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United States v. Brown

United States District Court, D. Delaware

June 13, 2017

United States of America,
Marquies Brown, Defendant.

          Libby Van Pelt, Assistant United States Attorney, for the Government.

          Dina Chivar, Assistant Federal Public Defender, for Defendant.


          Andrews, U.S. District Judge.

         Defendant Marquies Brown was convicted on February 2, 2017 of being a prohibited person in possession of a firearm in violation of 18 U.S.C. § 922(g)(1). (D.I. 46). He stipulated to a prior felony conviction. Thus, the main issue at trial was whether he possessed a firearm on December 9, 2015. At trial and again after trial, Defendant moved for a new trial based on two remarks made by the prosecutor during closing arguments. Defendant also moved for a judgment of acquittal notwithstanding the verdict. For the following reasons, those motions (D.I. 58) are denied.

         I. Motion for a New Trial

         Federal Rule of Criminal Procedure 33 allows me to grant a new trial "if the interest of justice so requires." As a basis for his Rule 33 motion, Defendant points to two separate remarks made by the prosecutor during closing arguments.

         A. The Challenged Remarks and Related Trial Testimony

         The trial spanned three days, during which the jury heard from several law enforcement officers, including Detective Deshaun Ketler and Detective Ray Mullin, and saw extensive video footage and photo stills from the day of the arrest.

         i. Relevant Trial Testimony

         Detective Deshaun Ketler is a ten-year veteran of the Wilmington Police Department currently serving as a surveillance officer in the Drug, Organized Crime, and Vice Unit. (Tr. at 142-43)[1] At trial, Ketler testified to his observations on December 9, 2015. He testified he was surveilling a house on 6th and Adams Street in Wilmington when Defendant walked by the passenger side door, cellphone in hand, wearing a blue overcoat. (Tr. at 143-44). Ketler recognized Defendant from the community. (Tr. at 143). After disappearing out of sight for a few minutes, Defendant reappeared, this time without the overcoat and off the phone. (Tr. at 145). Defendant passed in front of Ketler's vehicle and continued walking down the street. (Tr. at 145, 147-48).

         Ketler testified that after Defendant had passed his car and continued walking, he then "observed a large bulge coming out of [Defendant's] right side, around his right hip area, which is a firearm." (Tr. at 149). Ketler also testified he observed Defendant pulling on his jacket and hitting his right side with his elbow and that he trained his binoculars on Defendant and observed "the protrusion was a lot more as he was pulling down, which was identical to the gun that we recovered." (Id.).

         At trial, Ketler stated he was "[a] hundred percent" certain Defendant had a gun. (Tr. at 155-56).

         During cross-examination, defense counsel brought out several relevant details. For example, Defendant's right side, where Ketler testified he saw the bulge, was facing away from Ketler. (Tr. at 170). In response to questioning, Ketler clarified, "I did not see the actual firearm..." (Tr. at 171). Defense counsel also brought out that in his incident report Ketler did not mention Defendant was on a cellphone when Ketler first saw him or that after arrest Ketler found a hairbrush in Defendant's left pocket. (Tr. at 168, 190). Ketler also acknowledged that he had stated only that Defendant "possibly" had a firearm several times: on the day of the incident over the radio, in the incident report, and at a prior hearing under oath. (Tr. at 172).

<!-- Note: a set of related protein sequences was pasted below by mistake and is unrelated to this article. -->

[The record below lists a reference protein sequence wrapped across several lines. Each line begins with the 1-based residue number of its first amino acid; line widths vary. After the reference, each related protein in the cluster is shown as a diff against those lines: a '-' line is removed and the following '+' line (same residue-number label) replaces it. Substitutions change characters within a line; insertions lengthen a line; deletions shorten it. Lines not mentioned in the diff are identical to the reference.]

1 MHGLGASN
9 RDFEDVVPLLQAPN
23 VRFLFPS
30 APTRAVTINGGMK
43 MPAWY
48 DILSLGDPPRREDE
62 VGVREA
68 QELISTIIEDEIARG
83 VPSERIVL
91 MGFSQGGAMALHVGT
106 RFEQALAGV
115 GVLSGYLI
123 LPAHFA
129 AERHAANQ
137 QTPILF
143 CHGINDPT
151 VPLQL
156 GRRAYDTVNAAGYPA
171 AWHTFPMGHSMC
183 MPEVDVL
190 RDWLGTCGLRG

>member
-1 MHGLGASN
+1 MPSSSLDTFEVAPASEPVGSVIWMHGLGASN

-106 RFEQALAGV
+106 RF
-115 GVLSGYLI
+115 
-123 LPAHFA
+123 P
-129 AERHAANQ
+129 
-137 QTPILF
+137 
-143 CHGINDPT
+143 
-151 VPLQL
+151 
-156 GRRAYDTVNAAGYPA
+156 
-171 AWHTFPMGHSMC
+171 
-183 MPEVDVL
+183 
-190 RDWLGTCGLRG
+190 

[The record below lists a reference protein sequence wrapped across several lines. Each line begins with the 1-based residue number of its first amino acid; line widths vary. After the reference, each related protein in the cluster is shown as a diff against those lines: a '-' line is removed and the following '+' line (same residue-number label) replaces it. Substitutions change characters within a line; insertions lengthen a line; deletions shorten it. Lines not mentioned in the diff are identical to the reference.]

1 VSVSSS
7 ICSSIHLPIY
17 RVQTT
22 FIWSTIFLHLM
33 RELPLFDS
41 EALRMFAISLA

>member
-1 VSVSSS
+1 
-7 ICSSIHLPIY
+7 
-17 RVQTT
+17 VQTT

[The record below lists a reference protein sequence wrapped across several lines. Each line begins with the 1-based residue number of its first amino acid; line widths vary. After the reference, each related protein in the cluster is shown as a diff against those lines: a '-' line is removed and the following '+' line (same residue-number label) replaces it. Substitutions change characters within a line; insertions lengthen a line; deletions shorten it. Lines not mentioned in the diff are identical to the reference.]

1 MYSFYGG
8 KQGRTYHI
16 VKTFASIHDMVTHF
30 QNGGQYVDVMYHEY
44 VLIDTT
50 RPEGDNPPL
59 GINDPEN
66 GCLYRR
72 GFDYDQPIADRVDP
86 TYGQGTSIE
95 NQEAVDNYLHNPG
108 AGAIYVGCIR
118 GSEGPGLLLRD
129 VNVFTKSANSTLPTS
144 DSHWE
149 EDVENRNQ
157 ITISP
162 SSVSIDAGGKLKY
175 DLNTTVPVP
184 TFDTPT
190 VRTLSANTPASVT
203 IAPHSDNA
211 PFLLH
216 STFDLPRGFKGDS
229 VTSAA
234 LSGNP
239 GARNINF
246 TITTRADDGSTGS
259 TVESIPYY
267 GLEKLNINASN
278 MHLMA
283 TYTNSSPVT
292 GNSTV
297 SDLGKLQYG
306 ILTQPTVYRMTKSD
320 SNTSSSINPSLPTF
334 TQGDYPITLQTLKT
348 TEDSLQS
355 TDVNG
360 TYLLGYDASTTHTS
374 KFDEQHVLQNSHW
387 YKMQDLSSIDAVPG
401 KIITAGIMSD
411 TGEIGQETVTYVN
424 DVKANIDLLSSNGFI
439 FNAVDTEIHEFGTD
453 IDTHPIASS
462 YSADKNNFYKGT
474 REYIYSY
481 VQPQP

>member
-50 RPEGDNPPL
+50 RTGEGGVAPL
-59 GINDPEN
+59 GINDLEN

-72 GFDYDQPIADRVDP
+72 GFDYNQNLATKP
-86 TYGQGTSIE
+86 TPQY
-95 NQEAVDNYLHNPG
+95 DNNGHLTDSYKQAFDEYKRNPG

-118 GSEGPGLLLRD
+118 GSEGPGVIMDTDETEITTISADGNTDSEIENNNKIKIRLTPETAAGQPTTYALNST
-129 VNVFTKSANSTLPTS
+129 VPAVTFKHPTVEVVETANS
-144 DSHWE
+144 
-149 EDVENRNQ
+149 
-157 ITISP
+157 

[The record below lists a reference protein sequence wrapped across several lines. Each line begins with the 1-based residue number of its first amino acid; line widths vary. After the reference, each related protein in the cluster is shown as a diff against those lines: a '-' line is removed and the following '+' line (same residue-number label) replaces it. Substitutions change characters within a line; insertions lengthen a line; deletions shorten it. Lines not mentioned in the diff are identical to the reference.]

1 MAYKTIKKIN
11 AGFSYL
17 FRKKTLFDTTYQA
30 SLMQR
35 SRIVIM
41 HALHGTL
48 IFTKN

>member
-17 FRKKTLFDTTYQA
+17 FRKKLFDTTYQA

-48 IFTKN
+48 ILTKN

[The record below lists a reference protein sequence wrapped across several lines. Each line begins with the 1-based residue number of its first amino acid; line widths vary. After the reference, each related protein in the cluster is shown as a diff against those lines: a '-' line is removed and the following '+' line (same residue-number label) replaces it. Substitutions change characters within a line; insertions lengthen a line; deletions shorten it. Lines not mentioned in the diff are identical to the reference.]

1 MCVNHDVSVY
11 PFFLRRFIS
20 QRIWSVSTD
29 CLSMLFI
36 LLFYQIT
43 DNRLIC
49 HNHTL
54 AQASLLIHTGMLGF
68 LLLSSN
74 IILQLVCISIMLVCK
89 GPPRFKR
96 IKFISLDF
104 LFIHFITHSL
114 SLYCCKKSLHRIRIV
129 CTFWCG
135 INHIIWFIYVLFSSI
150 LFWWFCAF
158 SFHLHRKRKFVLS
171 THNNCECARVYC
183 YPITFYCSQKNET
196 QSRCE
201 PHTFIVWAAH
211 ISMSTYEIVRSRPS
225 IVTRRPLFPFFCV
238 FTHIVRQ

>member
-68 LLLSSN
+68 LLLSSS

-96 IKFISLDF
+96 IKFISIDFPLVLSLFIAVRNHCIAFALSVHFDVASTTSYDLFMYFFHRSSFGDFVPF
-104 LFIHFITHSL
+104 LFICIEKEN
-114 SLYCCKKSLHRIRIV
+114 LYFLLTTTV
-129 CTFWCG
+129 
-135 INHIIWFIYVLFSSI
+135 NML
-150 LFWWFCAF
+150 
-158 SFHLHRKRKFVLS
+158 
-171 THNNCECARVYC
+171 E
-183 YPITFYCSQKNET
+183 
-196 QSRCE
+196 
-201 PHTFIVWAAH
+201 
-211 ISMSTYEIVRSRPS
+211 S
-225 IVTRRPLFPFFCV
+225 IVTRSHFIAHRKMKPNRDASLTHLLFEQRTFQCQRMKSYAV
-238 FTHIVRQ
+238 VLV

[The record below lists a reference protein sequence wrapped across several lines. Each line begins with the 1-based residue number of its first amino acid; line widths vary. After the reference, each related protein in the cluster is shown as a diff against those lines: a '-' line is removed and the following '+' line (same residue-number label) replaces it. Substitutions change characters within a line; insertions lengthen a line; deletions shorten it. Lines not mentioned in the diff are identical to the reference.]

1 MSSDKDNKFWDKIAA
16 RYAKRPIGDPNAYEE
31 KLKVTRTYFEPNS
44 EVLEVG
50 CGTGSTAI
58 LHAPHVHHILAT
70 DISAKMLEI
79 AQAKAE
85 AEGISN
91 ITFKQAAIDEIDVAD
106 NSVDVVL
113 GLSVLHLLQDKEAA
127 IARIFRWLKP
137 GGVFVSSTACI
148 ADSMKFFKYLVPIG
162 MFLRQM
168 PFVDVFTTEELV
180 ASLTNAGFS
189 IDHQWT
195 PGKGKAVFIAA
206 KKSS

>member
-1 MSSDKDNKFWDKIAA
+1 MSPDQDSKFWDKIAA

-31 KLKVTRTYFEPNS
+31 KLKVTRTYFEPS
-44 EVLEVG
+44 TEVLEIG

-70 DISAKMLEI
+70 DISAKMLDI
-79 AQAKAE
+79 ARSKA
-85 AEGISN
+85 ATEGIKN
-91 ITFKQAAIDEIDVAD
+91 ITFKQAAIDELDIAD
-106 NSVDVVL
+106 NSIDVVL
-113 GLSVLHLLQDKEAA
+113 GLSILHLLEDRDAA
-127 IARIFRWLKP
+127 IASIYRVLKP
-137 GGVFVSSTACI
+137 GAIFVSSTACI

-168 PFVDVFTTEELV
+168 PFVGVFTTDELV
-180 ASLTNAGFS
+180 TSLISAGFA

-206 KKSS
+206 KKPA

Later in the trial, Detective Ray Mullin testified. Mullin was the chief investigating officer for Defendant's case and pursued Defendant the day of the arrest.

         On December 9, Mullin was out in Wilmington with his partner. (Tr. at 221-22). He testified that his partner was "a black male, big bushy beard, his hair is styled various ways from week-to-week, about 6 foot tall, 250 pounds or so." (Tr. at 222). That day, his partner was wearing a "wool winter cap, dark in color hoodie. I believe it was black, and some variation of cargo pants. If [I] remember correctly, dark in color." (Id.).

         Mullin also testified about his own appearance, describing his clothes as street clothes and saying "my hair was not combed. It was quite scruffy. I had [] quite an [unkempt] beard look for lack of a better term." (Tr. at 223). Mullin and his partner were riding that day in a black Ford Expedition, unmarked, with rear tinted windows. (Tr. at 224).

         After describing his appearance and the appearance of his partner, Mullin walked the jury through extensive video tape that showed his vehicle circling in and out of frame and showed Defendant at times running and at times walking.

         ii. The Challenged Remarks

         Ketler's testimony was the subject of one of the prosecutor's contested remarks. The prosecutor opened her closing with a description of the condition of the gun when found and then turned to Ketler's testimony. She said:

This is the intersection of Sixth and Adams Street, that pink dot. That's where Ketler saw the defendant with the gun. He told you he saw him with the gun. He showed you how he saw the gun. He told you he saw it because the magazine was extended out of the grip of the gun. He said he had been doing undercover police work for some time. He ...

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